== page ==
An Afternoon at the Festival was first presented by Yorkshire Television in 1973.
Arthur Miller’s famous autobiographical drama takes place inside the tortured mind of a 40-year-old lawyer. Quentin is haunted by his disastrous affair with a needy sex symbol - a character rumored to be based on Marilyn Monroe, Miller’s second wife.
Featuring: Amy Brenneman, Anthony LaPaglia, Amy Pietz, Amy Aquino, Gregory Itzin, Claudette Nevins, Natalija Nogulich, Al Ruscio, Raphael Sbarge, Kenny Williams
World War II is over and a family, mourning a son missing in action, plants a memorial tree and tries to go on with their lives. A storm blows down the tree and a devastating family secret is uprooted, setting the characters on a terrifying journey towards truth. Based upon a true story, All My Sons is a classic drama by one of America’s greatest playwrights.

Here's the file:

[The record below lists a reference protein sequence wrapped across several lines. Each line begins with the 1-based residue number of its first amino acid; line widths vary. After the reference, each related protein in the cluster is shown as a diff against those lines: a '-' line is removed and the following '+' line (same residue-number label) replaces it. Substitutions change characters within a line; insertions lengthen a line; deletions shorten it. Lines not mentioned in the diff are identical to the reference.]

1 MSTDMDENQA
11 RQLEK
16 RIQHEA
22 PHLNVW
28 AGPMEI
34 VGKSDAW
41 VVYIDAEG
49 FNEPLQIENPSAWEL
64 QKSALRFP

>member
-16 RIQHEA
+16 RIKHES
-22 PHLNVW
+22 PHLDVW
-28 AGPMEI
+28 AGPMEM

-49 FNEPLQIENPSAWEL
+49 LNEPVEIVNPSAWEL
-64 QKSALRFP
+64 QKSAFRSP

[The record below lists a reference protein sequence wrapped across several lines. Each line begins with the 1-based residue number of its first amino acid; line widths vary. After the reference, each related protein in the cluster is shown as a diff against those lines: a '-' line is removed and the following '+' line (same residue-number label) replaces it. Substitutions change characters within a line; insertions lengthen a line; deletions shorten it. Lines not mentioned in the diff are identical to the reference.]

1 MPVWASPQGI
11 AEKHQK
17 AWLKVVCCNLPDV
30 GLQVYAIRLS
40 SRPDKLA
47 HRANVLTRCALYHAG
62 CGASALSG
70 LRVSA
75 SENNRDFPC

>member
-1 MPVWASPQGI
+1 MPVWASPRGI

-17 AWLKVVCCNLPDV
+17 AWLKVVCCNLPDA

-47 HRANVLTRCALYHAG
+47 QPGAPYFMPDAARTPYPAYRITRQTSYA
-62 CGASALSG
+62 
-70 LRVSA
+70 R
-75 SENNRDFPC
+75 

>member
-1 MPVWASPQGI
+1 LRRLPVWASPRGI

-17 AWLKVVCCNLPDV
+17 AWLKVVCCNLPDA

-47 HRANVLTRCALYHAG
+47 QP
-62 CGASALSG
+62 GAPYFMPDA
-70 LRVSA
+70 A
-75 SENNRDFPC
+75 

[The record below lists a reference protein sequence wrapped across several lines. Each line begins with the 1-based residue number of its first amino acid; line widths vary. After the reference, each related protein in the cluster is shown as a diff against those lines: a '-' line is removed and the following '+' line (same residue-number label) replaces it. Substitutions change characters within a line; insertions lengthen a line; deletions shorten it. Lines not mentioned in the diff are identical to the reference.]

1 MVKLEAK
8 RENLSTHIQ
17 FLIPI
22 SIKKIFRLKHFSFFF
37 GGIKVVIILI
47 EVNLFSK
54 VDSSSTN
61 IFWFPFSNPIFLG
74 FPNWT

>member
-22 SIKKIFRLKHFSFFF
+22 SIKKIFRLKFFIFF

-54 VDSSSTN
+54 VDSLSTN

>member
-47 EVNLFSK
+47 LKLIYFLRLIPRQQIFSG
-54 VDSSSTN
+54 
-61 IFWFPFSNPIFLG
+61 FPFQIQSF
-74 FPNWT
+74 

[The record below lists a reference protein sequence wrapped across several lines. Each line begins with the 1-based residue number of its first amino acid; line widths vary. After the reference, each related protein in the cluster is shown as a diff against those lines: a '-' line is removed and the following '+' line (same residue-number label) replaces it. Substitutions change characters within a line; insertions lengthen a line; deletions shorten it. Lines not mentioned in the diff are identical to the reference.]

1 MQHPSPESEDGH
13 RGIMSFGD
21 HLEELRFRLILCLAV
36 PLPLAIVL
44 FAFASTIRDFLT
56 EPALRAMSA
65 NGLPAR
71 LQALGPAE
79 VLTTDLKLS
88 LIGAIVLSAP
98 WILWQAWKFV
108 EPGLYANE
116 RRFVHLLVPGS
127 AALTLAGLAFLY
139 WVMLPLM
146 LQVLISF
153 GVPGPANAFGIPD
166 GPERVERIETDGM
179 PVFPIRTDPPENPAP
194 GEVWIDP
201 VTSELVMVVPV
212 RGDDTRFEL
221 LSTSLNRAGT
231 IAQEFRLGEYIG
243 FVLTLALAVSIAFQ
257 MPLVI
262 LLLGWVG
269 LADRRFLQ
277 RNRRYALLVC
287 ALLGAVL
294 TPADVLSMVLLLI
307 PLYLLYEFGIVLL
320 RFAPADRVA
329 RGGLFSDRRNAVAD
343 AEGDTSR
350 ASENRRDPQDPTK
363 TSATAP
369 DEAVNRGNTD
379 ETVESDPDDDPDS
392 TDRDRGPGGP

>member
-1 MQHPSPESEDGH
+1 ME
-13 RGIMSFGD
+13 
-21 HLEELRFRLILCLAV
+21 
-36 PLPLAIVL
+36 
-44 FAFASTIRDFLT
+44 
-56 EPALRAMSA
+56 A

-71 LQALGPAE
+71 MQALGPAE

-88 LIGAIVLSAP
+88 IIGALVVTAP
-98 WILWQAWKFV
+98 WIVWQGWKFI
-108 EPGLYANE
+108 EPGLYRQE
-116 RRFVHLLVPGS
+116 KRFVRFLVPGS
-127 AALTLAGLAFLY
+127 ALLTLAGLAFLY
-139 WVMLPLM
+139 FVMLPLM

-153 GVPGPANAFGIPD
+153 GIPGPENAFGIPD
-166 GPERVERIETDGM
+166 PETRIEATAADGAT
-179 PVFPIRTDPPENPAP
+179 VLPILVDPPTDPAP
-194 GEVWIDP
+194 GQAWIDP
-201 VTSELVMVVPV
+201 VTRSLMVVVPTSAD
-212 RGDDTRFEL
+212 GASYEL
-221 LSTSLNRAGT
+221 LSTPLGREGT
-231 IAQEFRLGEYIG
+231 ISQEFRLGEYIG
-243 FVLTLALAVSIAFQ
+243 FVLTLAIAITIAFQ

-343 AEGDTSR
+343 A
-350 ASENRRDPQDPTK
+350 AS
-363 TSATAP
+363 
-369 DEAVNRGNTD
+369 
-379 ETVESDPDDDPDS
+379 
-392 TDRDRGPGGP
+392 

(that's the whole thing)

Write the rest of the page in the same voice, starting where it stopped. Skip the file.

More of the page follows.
At the heart of All My Sons lies a scathing criticism of the American Dream. After its publication Arthur Miller was called to appear before the House Un-American Activities Committee, where he famously refused to give evidence against others. A Tony Award Winner for Best Author (1947). Includes an interview with historian Bill Yenne, author of “The American Aircraft Factory in World War Two”, one of his many works that chronicle the history of wartime aviation and manufacturing. An L.A. Theatre Works full-cast performance featuring: Julie Harris as Kate Keller James Farentino as Joe Keller Arye Gross as Chris Keller Mitchell Hebert as Dr. Bayliss Naomi Jacobson as Ann Barbara Klein as Lydia Paul Morella as George Michaeleen O'Neil as Sue Nathan Taylor as Bert Jerry Whiddon as Frank Directed by Nick Olcott. Recorded at Voice of America, Washington DC.